By: Lucy Sosa
Filming a realistic version of the “Miracle on the Hudson” in Sully was no easy or cheap feat for Warner Bros. They had to buy two retired Airbus A320s, place them in an artificial lake, soften the California light by hanging a massive silk drape from a crane, and hire hundreds of skilled special and visual effects workers to bring the plane disaster to life.
Considering the cost of retired planes and an extensive post-production process, it’s no wonder Sully was the most expensive live-action film primarily shot in California last year, according to FilmL.A.’s Annual Feature Film study. To tell the remarkable story of how a US Airways pilot swiftly landed his crippled airliner on the Hudson River, saving all 150 passengers and five crew members on board, Warner Bros. spent $60 million on talent, labor, hotel stays, supplies, and even snacks.
While Captain Sully was hailed a hero by the press, the movie shed light on the National Transportation Safety Board investigation that took a toll on his career and personal life. Studios invest in movies like Sully to tell these important stories and to give audiences the best possible movie going experience. That’s great for us as moviegoers, but it’s even better for the lighting technicians, script editors, dolly grips, and makeup artists who get to wake up and go to work every day.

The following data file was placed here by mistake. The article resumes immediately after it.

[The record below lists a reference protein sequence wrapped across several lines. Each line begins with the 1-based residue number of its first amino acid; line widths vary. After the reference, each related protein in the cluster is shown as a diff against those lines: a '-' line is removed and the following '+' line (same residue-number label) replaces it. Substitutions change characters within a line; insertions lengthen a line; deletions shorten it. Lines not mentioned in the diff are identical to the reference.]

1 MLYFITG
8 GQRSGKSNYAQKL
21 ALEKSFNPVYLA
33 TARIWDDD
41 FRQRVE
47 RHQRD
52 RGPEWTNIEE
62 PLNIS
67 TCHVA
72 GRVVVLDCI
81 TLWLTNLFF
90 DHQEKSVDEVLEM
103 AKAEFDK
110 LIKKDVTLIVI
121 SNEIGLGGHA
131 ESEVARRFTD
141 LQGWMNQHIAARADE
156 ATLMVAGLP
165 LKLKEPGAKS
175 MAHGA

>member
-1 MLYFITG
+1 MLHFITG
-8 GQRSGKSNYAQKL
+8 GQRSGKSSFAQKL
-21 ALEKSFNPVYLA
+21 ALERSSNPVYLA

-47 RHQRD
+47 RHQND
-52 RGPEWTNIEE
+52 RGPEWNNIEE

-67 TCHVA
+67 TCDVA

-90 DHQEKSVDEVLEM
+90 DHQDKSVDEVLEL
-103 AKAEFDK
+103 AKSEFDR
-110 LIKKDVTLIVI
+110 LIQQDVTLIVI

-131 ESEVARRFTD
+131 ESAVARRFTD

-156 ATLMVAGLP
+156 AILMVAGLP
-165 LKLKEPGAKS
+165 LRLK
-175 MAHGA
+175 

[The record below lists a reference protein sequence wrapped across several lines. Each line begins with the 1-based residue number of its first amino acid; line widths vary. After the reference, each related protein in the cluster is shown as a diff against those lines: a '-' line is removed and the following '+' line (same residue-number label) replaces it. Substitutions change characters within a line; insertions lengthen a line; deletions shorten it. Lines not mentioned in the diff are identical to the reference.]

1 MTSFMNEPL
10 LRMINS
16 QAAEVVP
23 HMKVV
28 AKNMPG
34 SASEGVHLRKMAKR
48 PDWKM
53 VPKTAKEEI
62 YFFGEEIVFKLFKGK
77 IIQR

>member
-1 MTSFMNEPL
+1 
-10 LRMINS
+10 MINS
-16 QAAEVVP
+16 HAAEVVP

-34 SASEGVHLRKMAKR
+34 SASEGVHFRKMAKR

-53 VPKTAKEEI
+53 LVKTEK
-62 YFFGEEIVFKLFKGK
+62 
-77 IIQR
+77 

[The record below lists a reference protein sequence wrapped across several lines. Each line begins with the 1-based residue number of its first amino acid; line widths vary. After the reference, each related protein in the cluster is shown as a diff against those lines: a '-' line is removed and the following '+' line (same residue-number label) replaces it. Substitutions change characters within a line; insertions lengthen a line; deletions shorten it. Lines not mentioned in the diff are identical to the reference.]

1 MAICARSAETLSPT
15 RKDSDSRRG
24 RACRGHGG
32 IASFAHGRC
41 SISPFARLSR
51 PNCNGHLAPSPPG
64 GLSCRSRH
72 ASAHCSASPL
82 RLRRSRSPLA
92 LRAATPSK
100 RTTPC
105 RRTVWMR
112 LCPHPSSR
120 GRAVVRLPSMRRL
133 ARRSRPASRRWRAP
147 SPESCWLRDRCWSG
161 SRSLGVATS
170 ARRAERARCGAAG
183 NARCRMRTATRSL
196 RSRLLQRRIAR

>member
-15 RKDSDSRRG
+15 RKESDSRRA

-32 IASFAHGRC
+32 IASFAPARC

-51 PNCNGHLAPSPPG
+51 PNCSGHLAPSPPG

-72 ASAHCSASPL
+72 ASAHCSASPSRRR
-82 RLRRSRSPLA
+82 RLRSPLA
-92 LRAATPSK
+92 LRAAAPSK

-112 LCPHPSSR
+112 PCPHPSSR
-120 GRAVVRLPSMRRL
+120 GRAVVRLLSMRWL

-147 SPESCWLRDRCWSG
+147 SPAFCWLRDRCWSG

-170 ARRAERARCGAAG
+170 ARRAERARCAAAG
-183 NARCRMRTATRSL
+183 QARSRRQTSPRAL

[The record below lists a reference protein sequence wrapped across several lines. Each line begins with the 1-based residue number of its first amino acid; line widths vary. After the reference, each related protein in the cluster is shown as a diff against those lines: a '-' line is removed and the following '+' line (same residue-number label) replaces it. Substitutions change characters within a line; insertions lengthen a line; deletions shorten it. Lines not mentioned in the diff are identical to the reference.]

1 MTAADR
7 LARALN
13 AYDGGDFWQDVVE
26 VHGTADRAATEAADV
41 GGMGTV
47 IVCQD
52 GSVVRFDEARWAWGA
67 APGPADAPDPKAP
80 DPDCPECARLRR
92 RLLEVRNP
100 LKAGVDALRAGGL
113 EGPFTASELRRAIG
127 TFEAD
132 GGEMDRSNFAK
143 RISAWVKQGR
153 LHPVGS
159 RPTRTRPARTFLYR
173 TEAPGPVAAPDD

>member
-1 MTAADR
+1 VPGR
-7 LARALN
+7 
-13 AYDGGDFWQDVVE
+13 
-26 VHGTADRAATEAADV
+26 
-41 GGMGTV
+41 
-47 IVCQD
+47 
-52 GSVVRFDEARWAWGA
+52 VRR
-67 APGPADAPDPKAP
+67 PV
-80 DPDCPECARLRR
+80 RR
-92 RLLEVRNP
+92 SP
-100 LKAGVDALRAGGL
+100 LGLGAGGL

That’s why FilmL.A.’s study, revealing studio spending is on the rise, is worth celebrating. Based on the 100 top-grossing films at the domestic box office, studios spent $7.5 billion making movies in 2016, up from $7 billion the year before.
But what’s not worth celebrating is how Sully appeared on four of TorrentFreak’s weekly lists of the top 10 most illegally downloaded films. That’s a slap in the face to the people who had to unload not one, but two, giant airplanes off a flatbed trailer and onto a 350-ton rotating gimbal camera. How can millions of people not justify five bucks on the cast and crew’s blood, sweat, and tears? If piracy continues, studios won’t be able to justify spending $60 million on an important story like Sully and that sucks for all of us.
There’s a common misconception that pirating a movie is a victimless crime – but that could not be further from the truth. The people hauling planes off trucks into artificial lakes are victims. The hotels that house the cast and crew are victims. The visual effects artists who make live action movies worth seeing are also victims.
Piracy threatens the livelihoods of millions of people and the future of great films like Sully. With production spending on the rise, the only way to ensure it stays that way is to pay for the films and television shows we love.